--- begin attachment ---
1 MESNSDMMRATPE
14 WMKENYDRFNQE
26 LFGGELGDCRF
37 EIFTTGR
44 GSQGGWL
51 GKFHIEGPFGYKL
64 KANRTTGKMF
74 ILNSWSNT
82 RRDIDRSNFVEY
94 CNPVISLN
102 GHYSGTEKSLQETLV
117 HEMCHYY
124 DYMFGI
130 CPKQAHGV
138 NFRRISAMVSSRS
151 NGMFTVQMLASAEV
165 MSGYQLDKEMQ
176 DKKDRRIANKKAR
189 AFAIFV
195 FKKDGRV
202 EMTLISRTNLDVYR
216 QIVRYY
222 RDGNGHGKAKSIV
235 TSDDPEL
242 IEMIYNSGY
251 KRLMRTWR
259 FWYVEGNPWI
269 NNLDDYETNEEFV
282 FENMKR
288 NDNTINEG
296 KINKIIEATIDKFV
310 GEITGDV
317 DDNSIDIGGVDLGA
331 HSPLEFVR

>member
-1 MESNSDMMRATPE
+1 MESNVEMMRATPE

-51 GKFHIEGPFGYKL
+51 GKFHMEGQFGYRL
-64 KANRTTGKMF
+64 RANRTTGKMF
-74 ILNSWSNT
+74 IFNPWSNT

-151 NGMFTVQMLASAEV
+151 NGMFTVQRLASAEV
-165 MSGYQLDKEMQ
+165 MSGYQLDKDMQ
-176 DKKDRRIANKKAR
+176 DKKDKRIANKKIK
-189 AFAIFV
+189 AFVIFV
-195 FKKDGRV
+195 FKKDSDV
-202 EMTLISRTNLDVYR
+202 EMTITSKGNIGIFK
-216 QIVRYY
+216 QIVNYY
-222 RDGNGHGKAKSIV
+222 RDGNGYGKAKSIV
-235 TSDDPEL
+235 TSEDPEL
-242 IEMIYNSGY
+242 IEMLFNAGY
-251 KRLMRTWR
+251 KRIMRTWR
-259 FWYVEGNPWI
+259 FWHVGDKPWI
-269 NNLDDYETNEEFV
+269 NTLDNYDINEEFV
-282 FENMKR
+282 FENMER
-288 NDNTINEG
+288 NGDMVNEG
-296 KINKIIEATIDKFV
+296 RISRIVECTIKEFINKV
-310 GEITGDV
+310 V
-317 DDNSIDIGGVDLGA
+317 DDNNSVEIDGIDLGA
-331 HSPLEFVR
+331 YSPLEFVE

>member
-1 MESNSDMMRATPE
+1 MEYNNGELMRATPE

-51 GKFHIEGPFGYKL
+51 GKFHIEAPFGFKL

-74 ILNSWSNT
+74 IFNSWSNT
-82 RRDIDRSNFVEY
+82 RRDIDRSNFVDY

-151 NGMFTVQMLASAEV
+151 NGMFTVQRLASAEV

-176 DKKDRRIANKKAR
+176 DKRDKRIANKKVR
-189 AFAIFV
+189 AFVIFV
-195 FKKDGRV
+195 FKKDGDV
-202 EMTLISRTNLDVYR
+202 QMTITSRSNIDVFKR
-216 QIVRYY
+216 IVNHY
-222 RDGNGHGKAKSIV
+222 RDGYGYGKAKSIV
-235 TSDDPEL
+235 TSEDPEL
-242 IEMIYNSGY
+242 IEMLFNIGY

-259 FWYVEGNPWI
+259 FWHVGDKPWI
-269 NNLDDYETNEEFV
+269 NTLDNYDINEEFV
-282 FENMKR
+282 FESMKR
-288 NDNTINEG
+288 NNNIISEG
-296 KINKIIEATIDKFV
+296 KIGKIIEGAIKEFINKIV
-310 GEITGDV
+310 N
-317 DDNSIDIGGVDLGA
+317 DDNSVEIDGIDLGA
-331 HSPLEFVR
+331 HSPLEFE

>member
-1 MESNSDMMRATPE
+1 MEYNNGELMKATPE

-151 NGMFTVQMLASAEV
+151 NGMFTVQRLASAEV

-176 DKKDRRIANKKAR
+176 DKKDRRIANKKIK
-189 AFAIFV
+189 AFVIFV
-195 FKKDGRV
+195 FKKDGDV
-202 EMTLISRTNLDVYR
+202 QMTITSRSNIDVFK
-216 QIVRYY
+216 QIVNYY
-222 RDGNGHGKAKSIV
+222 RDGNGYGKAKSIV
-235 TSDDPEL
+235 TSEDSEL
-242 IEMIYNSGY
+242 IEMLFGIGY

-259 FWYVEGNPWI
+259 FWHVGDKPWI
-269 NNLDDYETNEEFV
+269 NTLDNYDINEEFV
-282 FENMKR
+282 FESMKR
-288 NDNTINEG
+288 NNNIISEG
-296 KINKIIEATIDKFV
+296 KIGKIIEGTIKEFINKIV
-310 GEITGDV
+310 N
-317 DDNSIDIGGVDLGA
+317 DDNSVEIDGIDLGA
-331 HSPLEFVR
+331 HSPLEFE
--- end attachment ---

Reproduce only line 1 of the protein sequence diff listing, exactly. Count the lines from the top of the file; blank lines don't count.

1 MESNSDMMRATPE